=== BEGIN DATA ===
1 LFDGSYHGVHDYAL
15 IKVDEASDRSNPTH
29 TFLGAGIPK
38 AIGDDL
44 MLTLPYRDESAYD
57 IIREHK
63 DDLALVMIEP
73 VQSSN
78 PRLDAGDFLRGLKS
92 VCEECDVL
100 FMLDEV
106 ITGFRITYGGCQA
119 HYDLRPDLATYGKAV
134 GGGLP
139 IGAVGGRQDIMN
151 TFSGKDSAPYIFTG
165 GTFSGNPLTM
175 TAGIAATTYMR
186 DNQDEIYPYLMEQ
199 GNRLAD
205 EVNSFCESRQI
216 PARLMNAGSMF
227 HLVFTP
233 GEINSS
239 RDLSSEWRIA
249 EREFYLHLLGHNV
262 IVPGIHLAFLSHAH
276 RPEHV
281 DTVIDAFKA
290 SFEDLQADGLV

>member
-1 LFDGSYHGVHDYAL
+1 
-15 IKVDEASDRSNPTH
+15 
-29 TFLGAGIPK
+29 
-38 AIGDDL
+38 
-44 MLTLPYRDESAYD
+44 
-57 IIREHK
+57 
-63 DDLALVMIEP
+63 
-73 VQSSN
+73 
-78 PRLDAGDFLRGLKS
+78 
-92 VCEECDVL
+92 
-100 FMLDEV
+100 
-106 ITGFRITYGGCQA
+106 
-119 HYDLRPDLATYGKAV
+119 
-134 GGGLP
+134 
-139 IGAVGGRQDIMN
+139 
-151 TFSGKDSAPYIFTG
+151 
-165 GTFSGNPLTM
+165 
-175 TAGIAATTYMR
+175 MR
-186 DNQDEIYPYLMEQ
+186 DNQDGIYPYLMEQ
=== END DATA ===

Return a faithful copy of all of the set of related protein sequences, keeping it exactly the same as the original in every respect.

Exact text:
1 LFDGSYHGVHDYAL
15 IKVDEASDRSNPTH
29 TFLGAGIPK
38 AIGDDL
44 MLTLPYRDESAYD
57 IIREHK
63 DDLALVMIEP
73 VQSSN
78 PRLDAGDFLRGLKS
92 VCEECDVL
100 FMLDEV
106 ITGFRITYGGCQA
119 HYDLRPDLATYGKAV
134 GGGLP
139 IGAVGGRQDIMN
151 TFSGKDSAPYIFTG
165 GTFSGNPLTM
175 TAGIAATTYMR
186 DNQDEIYPYLMEQ
199 GNRLAD
205 EVNSFCESRQI
216 PARLMNAGSMF
227 HLVFTP
233 GEINSS
239 RDLSSEWRIA
249 EREFYLHLLGHNV
262 IVPGIHLAFLSHAH
276 RPEHV
281 DTVIDAFKA
290 SFEDLQADGLV

>member
-1 LFDGSYHGVHDYAL
+1 
-15 IKVDEASDRSNPTH
+15 
-29 TFLGAGIPK
+29 
-38 AIGDDL
+38 
-44 MLTLPYRDESAYD
+44 
-57 IIREHK
+57 
-63 DDLALVMIEP
+63 
-73 VQSSN
+73 
-78 PRLDAGDFLRGLKS
+78 
-92 VCEECDVL
+92 
-100 FMLDEV
+100 
-106 ITGFRITYGGCQA
+106 
-119 HYDLRPDLATYGKAV
+119 
-134 GGGLP
+134 
-139 IGAVGGRQDIMN
+139 
-151 TFSGKDSAPYIFTG
+151 
-165 GTFSGNPLTM
+165 
-175 TAGIAATTYMR
+175 MR
-186 DNQDEIYPYLMEQ
+186 DNQDGIYPYLMEQ